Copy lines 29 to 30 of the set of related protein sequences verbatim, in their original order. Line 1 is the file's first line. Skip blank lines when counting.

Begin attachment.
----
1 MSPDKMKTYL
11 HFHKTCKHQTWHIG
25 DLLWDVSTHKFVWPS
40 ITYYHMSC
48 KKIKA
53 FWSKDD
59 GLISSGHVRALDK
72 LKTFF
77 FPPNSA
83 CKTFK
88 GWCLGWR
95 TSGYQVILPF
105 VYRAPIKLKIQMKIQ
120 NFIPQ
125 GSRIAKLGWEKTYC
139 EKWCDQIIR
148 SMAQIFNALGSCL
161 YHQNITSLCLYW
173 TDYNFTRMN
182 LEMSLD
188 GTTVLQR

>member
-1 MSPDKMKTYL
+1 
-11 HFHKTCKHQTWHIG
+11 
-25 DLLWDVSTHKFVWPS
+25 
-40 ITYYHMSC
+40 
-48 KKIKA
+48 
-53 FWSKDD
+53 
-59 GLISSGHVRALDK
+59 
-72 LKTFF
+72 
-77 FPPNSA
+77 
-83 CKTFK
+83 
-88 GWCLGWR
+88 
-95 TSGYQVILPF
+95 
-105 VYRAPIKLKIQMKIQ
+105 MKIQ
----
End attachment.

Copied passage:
-40 ITYYHMSC
+40 